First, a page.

Scored when you win from the replacement tile you draw after making a kan.
Scored when winning with the very last tile drawn from the wall.
Scored when winning with the very last discard of the game.
East’s initial hand of 14 tiles forms a valid hand (Tenhou), or one of the other three players first draw forms a valid hand (Chihou).
Your starting hand is already tenpai, and an opponent deals a winning tile before you take your first turn, and no ‘pon’/’chii’/’kan’ calls were made.
As you can imagine, these happen rarely. The most important thing to take away from this section is that it’s relevant to discard more cautiously immediately after a riichi (because of ippatsu) and for the last discard of the game (because of houtei).
And now the end is in sight, as there are only 9 yaku and 9 yakuman remaining.
Nine more yaku remain to complete the list.
Really quite rare, this yaku introduces a new restriction: you must have three triplets entirely self drawn - you don’t have to have a closed hand, so you could have called the remaining triplet, but you can’t call for any of the three triplets you are using for this yaku - not even to win (‘ron’).
Three sequences, 1-2-3, 4-5-6, 7-8-9, all in the same suit.
This hand is based around winds, dragons, 1s and 9s. Each set must contain one of those tiles, and so must the pair. That means the sets are either triplets of them, or 1-2-3 or 7-8-9 sequences.
This is a stricter version of Chanta - it’s the same but without winds or dragons. I.e. each set and the pair must contain a 1 or 9 tile.
This is also a stricter version of Chanta, but in a different way - sequences are not allowed. I.e. the whole hand consists of nothing but winds, dragons, 1s and 9s. If you manage to construct a Honroutou hand, it will be logical necessity also score Toitoi (all triplets) or Chii toitsu (seven pairs), for a total of 4 han overall.
A triplet of the same number, in each of the three suits.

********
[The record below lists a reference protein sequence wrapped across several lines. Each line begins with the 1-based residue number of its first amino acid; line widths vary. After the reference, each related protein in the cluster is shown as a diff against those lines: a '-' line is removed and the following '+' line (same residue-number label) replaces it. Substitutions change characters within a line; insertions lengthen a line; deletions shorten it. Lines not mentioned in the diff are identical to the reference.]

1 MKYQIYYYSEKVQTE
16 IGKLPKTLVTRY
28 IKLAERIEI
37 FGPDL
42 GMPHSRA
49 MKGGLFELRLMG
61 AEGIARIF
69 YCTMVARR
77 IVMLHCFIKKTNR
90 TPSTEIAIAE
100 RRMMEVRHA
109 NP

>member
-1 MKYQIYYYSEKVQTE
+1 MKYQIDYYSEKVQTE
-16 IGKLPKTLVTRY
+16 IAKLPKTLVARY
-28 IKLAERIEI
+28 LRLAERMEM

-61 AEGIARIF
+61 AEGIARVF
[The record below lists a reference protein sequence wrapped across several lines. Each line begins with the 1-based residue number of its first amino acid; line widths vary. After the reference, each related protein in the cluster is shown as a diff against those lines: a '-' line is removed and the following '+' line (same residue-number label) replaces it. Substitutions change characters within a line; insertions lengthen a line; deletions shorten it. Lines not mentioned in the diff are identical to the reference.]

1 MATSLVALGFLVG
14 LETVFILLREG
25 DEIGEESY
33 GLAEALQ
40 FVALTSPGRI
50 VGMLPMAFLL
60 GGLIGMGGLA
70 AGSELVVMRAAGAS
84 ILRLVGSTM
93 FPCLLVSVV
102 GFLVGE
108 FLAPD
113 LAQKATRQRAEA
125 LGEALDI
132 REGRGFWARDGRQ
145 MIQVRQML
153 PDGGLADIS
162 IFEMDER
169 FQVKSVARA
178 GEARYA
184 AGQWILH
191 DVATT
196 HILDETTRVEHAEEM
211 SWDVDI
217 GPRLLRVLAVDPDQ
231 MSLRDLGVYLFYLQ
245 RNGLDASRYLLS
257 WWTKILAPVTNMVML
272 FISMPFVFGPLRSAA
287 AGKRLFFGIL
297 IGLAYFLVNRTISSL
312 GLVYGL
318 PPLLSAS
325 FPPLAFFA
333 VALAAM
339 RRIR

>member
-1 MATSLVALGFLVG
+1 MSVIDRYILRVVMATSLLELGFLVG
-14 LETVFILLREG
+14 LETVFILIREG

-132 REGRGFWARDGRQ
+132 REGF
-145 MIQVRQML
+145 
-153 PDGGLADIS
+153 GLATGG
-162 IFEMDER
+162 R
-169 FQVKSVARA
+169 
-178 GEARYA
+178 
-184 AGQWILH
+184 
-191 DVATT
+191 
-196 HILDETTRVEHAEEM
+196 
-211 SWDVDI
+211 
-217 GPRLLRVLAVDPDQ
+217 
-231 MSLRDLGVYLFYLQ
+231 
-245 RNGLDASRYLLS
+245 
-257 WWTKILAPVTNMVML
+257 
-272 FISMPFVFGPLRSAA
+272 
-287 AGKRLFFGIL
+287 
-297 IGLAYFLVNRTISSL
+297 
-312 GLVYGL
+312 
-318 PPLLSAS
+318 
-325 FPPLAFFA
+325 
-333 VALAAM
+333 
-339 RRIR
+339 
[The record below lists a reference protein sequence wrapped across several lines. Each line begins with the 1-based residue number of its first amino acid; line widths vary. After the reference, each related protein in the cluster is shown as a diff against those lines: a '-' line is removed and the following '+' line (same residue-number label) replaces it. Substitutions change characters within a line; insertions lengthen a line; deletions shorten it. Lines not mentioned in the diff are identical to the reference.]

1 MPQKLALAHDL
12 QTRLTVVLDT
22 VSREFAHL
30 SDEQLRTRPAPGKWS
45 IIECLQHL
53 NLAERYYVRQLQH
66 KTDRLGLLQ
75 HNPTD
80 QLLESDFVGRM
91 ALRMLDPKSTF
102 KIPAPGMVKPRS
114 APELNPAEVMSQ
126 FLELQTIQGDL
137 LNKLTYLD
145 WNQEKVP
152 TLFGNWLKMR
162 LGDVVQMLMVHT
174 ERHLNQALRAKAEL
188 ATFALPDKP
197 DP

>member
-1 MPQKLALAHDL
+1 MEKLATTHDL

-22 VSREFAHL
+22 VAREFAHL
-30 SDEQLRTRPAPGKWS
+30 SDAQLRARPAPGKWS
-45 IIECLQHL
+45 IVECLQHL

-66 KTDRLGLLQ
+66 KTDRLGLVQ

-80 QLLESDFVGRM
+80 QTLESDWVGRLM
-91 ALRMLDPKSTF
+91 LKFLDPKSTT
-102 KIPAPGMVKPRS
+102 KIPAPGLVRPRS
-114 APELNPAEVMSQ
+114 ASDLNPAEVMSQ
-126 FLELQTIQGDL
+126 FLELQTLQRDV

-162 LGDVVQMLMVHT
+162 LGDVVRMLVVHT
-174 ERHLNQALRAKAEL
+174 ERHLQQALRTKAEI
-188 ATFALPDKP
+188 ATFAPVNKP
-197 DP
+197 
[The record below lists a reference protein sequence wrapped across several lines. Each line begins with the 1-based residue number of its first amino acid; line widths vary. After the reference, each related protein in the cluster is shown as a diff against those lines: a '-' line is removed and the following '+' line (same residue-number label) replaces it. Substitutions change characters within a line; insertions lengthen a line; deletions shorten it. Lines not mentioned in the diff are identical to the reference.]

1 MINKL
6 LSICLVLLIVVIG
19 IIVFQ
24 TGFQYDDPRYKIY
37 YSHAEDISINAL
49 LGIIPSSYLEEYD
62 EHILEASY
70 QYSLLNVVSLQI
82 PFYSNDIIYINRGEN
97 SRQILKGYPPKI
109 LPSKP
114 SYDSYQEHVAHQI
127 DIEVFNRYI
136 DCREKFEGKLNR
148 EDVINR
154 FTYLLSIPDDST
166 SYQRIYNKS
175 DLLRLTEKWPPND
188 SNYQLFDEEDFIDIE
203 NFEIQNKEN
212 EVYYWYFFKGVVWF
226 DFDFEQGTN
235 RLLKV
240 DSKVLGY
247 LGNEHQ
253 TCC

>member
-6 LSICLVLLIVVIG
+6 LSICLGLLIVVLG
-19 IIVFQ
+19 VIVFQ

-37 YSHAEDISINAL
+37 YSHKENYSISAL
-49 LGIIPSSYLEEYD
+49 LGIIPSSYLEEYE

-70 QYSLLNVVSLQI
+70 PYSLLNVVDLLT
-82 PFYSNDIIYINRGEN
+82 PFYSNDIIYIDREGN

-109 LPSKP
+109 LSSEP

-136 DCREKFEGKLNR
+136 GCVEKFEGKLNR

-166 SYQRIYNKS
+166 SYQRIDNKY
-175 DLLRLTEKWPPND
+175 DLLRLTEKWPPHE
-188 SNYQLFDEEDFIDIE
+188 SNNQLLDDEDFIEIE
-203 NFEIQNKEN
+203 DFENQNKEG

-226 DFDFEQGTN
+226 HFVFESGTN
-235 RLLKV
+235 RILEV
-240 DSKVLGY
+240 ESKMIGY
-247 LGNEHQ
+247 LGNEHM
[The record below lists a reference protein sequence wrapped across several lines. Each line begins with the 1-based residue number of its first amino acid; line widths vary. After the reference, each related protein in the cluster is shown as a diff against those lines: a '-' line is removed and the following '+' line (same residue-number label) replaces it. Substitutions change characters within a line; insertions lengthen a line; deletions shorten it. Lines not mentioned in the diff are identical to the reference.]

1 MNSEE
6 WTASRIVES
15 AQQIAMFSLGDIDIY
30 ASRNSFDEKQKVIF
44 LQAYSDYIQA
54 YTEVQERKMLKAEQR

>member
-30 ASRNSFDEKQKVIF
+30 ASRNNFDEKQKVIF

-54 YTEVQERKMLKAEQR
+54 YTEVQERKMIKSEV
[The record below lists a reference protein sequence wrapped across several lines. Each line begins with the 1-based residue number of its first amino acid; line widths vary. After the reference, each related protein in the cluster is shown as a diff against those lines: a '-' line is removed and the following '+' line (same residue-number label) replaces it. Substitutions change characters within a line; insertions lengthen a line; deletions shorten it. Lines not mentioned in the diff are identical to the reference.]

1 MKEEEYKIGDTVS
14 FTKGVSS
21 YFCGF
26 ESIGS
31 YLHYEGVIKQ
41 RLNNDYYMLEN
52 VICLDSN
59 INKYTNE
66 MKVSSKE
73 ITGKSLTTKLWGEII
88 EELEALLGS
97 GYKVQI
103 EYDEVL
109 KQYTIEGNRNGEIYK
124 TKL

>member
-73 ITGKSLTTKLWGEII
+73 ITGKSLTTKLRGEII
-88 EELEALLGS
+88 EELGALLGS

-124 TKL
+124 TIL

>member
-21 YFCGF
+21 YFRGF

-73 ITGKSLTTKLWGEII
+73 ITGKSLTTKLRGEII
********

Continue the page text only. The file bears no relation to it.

Bonus for the easier way of including all three dragons into a hand - two must form triplets, with the remaining dragon as the pair. You also score a Yakuhai yaku for each of the dragon triplets, for a total of 4 han overall.
Three kans. Ludicrously rare.
This hand is technically interesting, but rare. The interesting part is that a Ryanpeikou hand is both a normal 4-sets-and-a-pair hand, and seven pairs, at the same time. It is formed by having two separate iipeikou constructs, each of which can be thought of as both two sequences, or three pairs, plus a final pair. 3 han is a bit of a disappointing reward for such an elaborate construction!
Yakuman have been mentioned in passing a few times, but have not been explained yet. Since this guide is meant for someone who is only slightly acquainted with the scoring system, I’ll define them thus:
A yakuman is a highly special and rare hand construction that is worth 32 times more points than the cheapest hand that can be won!
As you might imagine, when a yakuman is scored (which is very rare indeed), it dominates the outcome of the game. Whilst it’s not necessarily an instant win, it usually puts the winner into such a favourable position that they are close to unassailable.
This is the easiest yakuman. “Simply” collect four sets of three identical tiles, none of which may be called for from other players, not even to win - you have to draw them all yourself. (It is possible to call a tile to win this yakuman if you already have four triplets and are waiting for another tile to complete a pair.)
One of each wind. One of each dragon. One of each 1 tile. One of each 9 tile. And one more tile matching one of the previous thirteen.
This hand is silly. It is composed of 1112345678999 all in one suit, plus one more tile of that suit. It is special, because if you were to actually get the 1112345678999 in hand, you can then complete 4-sets-and-a-pair with any additional number tile, leading to a 9-way wait. (It doesn’t have to be built in this order, though.)
If you look at the tiles, you will find that the green dragon, plus the 2, 3, 4, 6, 8 of sou (bamboo) are all green (or at least, they are the sou tiles without any red on them, at least - set designs vary a little). Forming any regular hand consisting of these tiles only qualifies for this yakuman.
Recall the two upgraded forms of Chanta from the previous section? This is the ultimate form, overlapping the restrictions of both: a hand entirely consisting of 1 and 9 tiles.
A hand consisting entirely of winds and dragons - no number tile at all.
Three triplets, one of each of the dragons.
Three triplets of winds, and a pair of the remaining one.
Triplets of all four winds.